On April 17, 2020, USDA Secretary Sonny Perdue announced the Coronavirus Food Assistance Program (CFAP), which will provide $16 billion in direct support related to the coronavirus pandemic. CFAP will use the funding and authorities provided in the Coronavirus Aid, Relief, and Economic Security Act (CARES), the Families First Coronavirus Response Act (FFCRA), and other USDA existing authorities. The program includes two major elements to achieve these goals.
- Direct Support to Farmers and Ranchers: The program will provide $16 billion in direct support based on actual losses for agricultural producers where prices and market supply chains have been impacted and will assist producers with additional adjustment and marketing costs resulting from lost demand and short-term oversupply for the 2020 marketing year caused by COVID-19.
- USDA Purchase and Distribution: USDA will partner with regional and local distributors, whose workforce has been significantly impacted by the closure of many restaurants, hotels, and other food service entities, to purchase $3 billion in fresh produce, dairy, and meat. We will begin with the procurement of an estimated $100 million per month in fresh fruits and vegetables, $100 million per month in a variety of dairy products, and $100 million per month in meat products. The distributors and wholesalers will then provide a pre-approved box of fresh produce, dairy, and meat products to food banks, community and faith based organizations, and other non-profits serving Americans in need.
The USDA will begin accepting applications for direct payments to farmers Tuesday, May 26th.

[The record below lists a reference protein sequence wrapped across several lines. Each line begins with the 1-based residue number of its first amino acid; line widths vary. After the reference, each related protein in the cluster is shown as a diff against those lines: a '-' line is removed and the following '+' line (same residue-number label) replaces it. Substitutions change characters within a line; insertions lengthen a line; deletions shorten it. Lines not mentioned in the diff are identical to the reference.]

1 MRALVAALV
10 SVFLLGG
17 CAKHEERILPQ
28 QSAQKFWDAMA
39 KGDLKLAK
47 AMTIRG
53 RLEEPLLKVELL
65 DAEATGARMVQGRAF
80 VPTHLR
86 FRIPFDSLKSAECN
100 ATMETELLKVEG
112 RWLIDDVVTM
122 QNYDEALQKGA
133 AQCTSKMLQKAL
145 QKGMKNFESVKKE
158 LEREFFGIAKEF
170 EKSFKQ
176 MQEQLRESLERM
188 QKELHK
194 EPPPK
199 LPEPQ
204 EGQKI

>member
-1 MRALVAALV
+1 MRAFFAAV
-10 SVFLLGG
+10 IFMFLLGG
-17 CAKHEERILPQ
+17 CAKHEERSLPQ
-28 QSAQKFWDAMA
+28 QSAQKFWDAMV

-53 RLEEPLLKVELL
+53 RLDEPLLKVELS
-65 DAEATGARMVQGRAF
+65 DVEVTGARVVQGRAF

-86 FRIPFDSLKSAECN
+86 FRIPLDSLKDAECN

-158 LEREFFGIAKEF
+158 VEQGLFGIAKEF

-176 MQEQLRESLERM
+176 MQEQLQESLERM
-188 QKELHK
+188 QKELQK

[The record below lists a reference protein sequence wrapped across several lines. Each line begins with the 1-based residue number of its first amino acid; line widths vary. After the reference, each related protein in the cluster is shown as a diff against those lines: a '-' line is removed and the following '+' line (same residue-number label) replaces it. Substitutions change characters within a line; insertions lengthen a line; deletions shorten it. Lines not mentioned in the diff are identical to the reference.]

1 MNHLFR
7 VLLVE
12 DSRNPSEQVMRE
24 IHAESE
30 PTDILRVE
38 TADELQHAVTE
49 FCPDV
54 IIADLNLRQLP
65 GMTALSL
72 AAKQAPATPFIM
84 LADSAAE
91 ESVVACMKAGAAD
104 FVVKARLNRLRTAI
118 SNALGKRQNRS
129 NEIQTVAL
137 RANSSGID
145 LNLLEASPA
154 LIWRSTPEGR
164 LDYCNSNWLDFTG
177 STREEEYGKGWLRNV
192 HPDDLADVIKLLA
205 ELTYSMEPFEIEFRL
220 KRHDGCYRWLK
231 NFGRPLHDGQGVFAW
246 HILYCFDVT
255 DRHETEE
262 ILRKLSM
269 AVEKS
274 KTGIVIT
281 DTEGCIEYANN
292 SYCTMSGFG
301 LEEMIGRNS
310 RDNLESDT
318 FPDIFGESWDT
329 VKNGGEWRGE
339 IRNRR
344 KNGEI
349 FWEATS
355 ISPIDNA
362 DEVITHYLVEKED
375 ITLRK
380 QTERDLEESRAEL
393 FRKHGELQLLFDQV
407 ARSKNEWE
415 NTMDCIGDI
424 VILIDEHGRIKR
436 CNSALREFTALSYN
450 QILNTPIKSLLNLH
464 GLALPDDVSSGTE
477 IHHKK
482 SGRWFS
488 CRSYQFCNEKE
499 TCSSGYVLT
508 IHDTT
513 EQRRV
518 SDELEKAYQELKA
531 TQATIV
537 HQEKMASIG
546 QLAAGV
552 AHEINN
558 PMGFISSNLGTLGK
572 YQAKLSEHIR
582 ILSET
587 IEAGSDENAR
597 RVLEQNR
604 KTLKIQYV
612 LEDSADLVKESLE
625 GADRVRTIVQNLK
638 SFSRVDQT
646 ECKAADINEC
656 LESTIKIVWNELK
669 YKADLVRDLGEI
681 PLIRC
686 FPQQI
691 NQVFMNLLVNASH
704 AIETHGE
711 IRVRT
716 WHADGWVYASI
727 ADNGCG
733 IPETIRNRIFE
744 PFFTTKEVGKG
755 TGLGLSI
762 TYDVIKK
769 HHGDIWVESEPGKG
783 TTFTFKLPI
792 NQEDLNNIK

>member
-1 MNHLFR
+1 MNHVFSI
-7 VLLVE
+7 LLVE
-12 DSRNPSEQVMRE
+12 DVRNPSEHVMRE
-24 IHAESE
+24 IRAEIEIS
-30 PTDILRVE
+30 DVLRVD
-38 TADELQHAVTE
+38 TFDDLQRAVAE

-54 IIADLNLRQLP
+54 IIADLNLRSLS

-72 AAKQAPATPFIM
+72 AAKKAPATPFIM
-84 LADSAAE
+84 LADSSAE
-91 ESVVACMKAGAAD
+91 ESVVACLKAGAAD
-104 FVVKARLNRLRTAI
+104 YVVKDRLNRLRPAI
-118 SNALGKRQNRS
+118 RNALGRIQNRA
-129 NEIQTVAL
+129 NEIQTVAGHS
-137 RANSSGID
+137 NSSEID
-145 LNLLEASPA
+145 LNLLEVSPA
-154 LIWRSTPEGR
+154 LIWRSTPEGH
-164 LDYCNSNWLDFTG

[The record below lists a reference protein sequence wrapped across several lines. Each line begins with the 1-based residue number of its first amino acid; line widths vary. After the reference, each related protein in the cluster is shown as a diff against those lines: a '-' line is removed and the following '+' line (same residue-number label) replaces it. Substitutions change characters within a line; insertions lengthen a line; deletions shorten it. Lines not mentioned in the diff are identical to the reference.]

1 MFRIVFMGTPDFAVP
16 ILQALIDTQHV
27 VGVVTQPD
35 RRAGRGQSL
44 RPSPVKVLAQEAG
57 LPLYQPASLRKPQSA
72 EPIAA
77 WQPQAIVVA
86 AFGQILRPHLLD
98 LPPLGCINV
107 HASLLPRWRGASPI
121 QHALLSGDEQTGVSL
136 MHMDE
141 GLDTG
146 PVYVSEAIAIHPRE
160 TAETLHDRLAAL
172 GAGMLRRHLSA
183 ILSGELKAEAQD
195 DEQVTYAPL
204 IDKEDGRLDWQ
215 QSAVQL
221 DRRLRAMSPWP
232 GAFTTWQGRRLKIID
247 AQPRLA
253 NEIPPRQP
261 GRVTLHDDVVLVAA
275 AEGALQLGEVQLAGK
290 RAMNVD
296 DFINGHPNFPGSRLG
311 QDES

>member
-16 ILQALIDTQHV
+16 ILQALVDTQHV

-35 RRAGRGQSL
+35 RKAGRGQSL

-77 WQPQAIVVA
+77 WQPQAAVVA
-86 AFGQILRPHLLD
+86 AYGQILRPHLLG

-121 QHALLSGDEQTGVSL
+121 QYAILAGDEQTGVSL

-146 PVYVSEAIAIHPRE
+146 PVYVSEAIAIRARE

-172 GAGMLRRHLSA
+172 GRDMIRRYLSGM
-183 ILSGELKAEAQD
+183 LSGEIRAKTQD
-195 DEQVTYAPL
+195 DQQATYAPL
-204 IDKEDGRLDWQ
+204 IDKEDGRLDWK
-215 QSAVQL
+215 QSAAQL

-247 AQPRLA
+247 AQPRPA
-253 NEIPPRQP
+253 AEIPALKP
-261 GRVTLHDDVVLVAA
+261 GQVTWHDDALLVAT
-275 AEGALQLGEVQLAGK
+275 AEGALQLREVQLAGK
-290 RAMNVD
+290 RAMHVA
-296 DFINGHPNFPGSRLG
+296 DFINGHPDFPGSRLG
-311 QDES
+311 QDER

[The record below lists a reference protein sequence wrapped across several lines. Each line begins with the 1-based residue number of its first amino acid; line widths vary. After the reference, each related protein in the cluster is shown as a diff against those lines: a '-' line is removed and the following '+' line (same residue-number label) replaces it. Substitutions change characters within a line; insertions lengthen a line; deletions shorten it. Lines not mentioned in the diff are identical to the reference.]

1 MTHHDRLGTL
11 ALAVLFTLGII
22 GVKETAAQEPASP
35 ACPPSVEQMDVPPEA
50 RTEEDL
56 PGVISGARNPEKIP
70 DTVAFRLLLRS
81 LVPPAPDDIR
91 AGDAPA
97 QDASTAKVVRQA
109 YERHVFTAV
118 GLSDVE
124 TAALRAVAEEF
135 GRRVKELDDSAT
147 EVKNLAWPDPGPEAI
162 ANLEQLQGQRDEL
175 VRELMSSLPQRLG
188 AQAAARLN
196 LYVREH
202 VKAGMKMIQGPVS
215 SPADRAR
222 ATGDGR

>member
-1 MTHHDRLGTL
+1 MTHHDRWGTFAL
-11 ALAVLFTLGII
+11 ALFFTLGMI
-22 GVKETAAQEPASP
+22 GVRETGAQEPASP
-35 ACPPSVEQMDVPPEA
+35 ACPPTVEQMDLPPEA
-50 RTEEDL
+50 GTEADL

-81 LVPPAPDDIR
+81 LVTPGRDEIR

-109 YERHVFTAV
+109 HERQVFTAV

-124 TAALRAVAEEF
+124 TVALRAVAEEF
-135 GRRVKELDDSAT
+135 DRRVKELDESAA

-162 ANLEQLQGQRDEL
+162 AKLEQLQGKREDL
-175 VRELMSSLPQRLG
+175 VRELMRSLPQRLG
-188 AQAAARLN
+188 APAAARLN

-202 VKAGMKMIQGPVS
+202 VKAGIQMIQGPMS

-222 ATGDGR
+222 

Eligibility: The USDA expanded eligible producer groups to the categories listed below. Additionally, the USDA seeks comment from ineligible producers “who believe they’ve suffered a five percent-or-greater price decline between January and April 2020, and who face additional marketing costs due to COVID-19,” especially regarding nursery products, aquaculture products, and cut flowers.
Eligible categories include:
- Non-specialty Crops: malting barley, canola, corn, upland cotton, millet, oats, soybeans, sorghum, sunflowers, durum wheat, and hard red spring wheat
- Livestock: cattle, hogs, and sheep (lambs and yearlings only)
- Specialty Crops
- Fruits: apples, avocados, blueberries, cantaloupe, grapefruit, kiwifruit, lemons, oranges, papaya, peaches, pears, raspberries, strawberries, tangerines, tomatoes, watermelons
- Vegetables: artichokes, asparagus, broccoli, cabbage, carrots, cauliflower, celery, sweet corn, cucumbers, eggplant, garlic, iceberg lettuce, romaine lettuce, dry onions, green onions, peppers, potatoes, rhubarb, spinach, squash, sweet potatoes, taro
- Nuts: almonds, pecans, walnuts
- Other: beans, mushrooms
To apply, producers should use this link and either (i) download and complete the posted PDF application form, or (ii) download and complete the posted Excel workbook payment calculator. The table below summarizes required reporting information:
Pounds produced by month in January, February, and March of this year
Non-specialty crops and wool
Production in 2019 and production remaining unsold as of January 15, 2020
Animals sold between January 15 and April 15, 2020, and animals remaining unsold between April 16 and May 14, 2020